Shohei Ohtani won’t be a free agent for another year, but there’s already an expectation by some in the baseball world that he’s headed to the Big Apple. It seems inevitable that the New York Mets will, at the very least, make a strong push to sign the two-way star in 2023.
Mets owner Steve Cohen is proving that he’ll try to win a World Series at just about any cost. Assuming Ohtani doesn’t sign an extension with the Los Angeles Angels and hits the open market, Cohen and the Mets will have the ability to outbid every team for the modern-day Babe Ruth.
Former Mets general manager and current MLB insider Steve Phillips confidently predicted Friday on MLB Network that Ohtani would sign with New York next year. According to The Athletic’s Andy McCullough, the Mets will be considered favorites to land Ohtani in free agency. Earlier this offseason, SNY’s Andy Martino said that “the early feel” was that the Mets would pursue Ohtani next offseason.
Cohen’s Mets have shown that they’ll get a player if they truly want him.
After signing Carlos Correa to a 12-year, $315 million contract, the Mets’ projected payroll for the 2023 season reached $384 million. The Mets are spending close to $100 million more in player salaries than even the New York Yankees. An estimated $111 million tax bill means that next year’s roster will cost Cohen close to a half-billion dollars.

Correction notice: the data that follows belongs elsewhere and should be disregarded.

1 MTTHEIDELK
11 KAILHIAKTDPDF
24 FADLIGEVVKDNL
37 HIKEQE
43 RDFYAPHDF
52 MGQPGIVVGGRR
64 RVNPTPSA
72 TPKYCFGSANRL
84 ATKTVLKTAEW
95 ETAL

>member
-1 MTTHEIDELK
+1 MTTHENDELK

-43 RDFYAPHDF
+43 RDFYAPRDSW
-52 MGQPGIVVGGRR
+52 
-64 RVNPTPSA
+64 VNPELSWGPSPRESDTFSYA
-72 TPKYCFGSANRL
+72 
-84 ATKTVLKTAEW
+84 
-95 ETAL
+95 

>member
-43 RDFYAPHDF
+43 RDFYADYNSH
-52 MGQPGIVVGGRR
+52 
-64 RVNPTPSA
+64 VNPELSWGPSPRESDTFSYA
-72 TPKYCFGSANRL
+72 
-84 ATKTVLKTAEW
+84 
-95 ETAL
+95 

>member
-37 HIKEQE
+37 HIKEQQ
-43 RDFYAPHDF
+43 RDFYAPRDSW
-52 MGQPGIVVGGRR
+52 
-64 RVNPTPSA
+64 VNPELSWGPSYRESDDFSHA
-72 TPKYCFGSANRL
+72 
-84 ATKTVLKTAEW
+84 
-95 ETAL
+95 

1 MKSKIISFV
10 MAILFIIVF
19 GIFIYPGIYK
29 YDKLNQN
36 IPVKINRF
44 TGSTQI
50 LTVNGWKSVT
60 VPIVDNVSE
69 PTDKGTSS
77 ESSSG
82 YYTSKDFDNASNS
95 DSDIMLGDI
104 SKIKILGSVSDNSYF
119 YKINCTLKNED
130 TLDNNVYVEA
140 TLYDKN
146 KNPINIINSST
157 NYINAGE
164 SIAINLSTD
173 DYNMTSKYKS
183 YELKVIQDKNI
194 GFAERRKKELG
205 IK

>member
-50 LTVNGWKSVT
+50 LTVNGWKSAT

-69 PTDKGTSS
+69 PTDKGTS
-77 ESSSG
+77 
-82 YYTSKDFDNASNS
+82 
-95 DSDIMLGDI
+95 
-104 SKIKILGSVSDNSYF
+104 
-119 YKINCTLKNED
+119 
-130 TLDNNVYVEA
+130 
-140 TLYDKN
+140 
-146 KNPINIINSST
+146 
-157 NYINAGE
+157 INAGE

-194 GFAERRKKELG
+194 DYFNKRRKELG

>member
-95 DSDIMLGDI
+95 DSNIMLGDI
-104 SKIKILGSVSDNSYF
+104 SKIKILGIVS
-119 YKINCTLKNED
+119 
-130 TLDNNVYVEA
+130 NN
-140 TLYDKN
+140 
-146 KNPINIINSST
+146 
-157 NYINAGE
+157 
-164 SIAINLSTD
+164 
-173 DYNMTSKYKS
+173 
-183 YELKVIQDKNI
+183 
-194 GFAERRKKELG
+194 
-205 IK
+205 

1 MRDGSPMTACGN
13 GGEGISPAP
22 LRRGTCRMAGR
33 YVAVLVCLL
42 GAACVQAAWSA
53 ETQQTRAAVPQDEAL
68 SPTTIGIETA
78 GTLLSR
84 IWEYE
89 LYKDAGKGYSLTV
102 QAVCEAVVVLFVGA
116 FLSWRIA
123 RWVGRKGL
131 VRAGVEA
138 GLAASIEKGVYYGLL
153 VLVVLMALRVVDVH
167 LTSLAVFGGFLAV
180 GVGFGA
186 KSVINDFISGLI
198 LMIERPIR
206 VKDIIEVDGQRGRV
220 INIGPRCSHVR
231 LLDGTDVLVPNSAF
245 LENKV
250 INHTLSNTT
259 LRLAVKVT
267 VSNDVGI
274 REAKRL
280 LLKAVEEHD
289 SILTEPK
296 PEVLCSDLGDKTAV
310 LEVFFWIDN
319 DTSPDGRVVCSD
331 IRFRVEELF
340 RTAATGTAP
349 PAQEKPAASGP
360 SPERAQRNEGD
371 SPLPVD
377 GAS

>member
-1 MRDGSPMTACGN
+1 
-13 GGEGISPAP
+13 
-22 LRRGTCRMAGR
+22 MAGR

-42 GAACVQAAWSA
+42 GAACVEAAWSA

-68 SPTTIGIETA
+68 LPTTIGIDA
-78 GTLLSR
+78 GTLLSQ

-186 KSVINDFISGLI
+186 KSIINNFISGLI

The Mets have committed to paying north of $800 million in guaranteed contracts this offseason. In addition to signing Correa, the Mets gave Brandon Nimmo an eight-year, $162 million contract. Justin Verlander has replaced Jacob deGrom in the rotation with a record $43.33 million year salary, which Mets ace Max Scherzer already earns. New York also signed Edwin Diaz and Kodai Senga for more than $175 million combined.
The spending spree followed up a disappointing playoff run for the Mets. A 101-61 record wasn’t good enough to win the NL East. The Mets were forced to play the San Diego Padres in the wild-card round, and New York was eliminated before the division series for a seventh straight year.
How far is Cohen willing to go if the Mets fall short again in 2023?
Ohtani’s asking price might prevent most of the league from making a competitive offer to the 2021 AL MVP. There’s speculation that the 28-year-old could sign the first-ever $500 million contract. It appears to be a reasonable target, considering the contracts that have been signed this offseason.
Aaron Judge inked a nine-year, $360 million deal to stay with the Yankees. Correa and Trea Turner reached the $300 million threshold. Even Xander Bogaerts got an 11-year $280 million deal.
There’s no guarantee that the Mets will break the bank for Ohtani. They didn’t make a serious push to sign Judge. Before questions about his physical erased his deal with the San Francisco Giants, Correa was set to go to the Bay Area for $35 miillion more than what that the Mets will now pay him.
Ohtani’s prowess on the mound and at the plate will likely allow him to command an average yearly salary north of Judge’s $40 million or Verlander and Scherzer’s $43.3 million. The free agent market is more robust than it was four years ago when Mike Trout inked a 12-year, $426.5 million extension with the Angels.
If Ohtani puts together another MVP-caliber season, he will almost certainly be in line to sign a contract that breaks all kinds of records.